Doing more good: three trends tech companies should consider in supporting humanitarian response

Article by Jessie End: “On 6 February 2023, a 7.8 magnitude earthquake struck Turkey and Syria, leaving at least 56,000 dead and more than 20 million impacted. Since April, renewed conflict in Sudan has left hundreds of thousands displaced. Ukraine. COVID. Contemplating an increasingly complex and besieged humanitarian landscape, I asked our partners: how can the technology sector better meet these growing needs?

To mark World Humanitarian Day last month, here are three trends with which tech companies can align to ensure our work is doing the most good…

Climate change has been in the public narrative for decades. For much of that time it was the territory of environmental nonprofits. Today, it is recognised as an intersectional issue impacting the work of every humanitarian organisation. The effects of climate change on food security, livelihoods, migration and conflict requires organisations such as Mercy Corps and the International Committee of the Red Cross to incorporate mitigation, resilience and climate-savvy response across their programs.

Early warning systems (EWS) are a promising development in this area, and one well-aligned with the expertise of the tech sector. An effective climate early warning system addresses the complex network of factors contributing to and resulting from climate change. It provides event detection, analysis, prediction, communication and decision-making tools. An effective EWS includes the communities and sectors most at risk, incorporating all relevant risk factors, from geography to social vulnerabilities.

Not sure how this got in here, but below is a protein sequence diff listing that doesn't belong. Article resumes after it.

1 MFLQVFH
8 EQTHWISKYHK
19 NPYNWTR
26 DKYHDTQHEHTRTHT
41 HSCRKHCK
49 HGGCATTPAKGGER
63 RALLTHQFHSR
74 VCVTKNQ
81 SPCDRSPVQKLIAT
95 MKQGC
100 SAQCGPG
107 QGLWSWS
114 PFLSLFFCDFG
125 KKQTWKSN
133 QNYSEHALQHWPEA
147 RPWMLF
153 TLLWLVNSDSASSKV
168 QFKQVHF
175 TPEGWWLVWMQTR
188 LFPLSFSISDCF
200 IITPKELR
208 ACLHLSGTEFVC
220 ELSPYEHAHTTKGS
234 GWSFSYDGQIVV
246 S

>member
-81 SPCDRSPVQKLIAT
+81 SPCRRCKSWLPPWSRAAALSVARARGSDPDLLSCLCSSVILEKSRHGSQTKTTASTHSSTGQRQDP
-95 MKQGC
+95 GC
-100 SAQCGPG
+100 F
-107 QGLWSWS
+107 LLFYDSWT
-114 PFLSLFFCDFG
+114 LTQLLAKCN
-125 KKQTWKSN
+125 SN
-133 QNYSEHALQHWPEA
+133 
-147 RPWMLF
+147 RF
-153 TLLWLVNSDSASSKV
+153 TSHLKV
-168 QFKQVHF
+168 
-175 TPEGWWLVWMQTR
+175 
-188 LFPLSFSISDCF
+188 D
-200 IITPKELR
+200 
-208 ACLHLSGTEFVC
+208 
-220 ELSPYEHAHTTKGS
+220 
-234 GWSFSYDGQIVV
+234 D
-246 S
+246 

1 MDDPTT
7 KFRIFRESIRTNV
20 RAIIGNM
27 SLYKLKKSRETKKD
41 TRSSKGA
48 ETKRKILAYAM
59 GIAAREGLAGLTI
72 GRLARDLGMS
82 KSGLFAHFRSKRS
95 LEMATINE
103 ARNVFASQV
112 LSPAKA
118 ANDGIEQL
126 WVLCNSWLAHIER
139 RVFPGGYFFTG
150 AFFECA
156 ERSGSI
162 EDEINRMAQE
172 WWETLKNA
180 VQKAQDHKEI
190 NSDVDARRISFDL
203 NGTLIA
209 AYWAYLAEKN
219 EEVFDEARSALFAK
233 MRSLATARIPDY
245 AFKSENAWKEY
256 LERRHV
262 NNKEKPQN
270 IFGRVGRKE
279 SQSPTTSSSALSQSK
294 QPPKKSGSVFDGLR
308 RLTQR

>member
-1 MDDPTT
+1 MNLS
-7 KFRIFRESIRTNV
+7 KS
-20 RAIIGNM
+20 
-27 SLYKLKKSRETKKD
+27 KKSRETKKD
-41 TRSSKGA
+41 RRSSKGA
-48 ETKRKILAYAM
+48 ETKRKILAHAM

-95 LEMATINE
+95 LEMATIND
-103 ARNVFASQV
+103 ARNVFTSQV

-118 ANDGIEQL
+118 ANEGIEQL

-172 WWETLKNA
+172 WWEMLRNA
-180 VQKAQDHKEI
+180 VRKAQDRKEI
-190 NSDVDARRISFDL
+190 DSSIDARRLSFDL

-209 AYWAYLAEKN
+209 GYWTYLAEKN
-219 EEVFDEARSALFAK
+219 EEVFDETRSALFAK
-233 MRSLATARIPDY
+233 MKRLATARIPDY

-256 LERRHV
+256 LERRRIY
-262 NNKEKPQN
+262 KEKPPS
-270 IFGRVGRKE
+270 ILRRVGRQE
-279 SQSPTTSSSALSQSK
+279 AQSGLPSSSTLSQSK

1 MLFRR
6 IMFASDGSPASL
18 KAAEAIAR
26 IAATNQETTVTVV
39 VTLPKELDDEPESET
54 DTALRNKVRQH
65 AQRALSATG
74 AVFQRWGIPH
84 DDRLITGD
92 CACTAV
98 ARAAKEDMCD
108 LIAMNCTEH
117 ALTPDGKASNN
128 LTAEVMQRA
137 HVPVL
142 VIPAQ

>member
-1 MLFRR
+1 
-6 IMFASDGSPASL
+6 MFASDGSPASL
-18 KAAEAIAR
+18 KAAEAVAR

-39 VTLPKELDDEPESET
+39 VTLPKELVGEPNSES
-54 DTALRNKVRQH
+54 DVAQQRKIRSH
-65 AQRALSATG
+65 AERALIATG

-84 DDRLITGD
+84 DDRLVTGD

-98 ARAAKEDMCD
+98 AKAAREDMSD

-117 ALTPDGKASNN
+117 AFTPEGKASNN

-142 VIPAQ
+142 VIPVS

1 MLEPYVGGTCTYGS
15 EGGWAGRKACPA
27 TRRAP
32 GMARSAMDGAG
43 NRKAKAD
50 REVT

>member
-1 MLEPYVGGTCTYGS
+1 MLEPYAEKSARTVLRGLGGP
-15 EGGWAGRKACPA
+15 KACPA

There are many ways for tech firms to engage with this work. Companies working on remote sensing technologies improve risk detection, as well as provide predictive modeling. Dataminr’s own AI platform detects the earliest signals of high-impact events and emerging risks from within publicly available data, including environmental sensors. Market insight platforms can lend their strengths to participatory mapping and data collection for climate risk analysis. And two-way, geolocated messaging can help with targeted dissemination of warnings to impacted communities, as well as with coordinating response efforts.

The key to success is integration. No single tech company can address all parts of a robust EWS, but working together and with partners like MIT’s CREWSnet we can build seamless systems that help humanitarian partners protect the lives and livelihoods of the world’s most vulnerable…(More)”.

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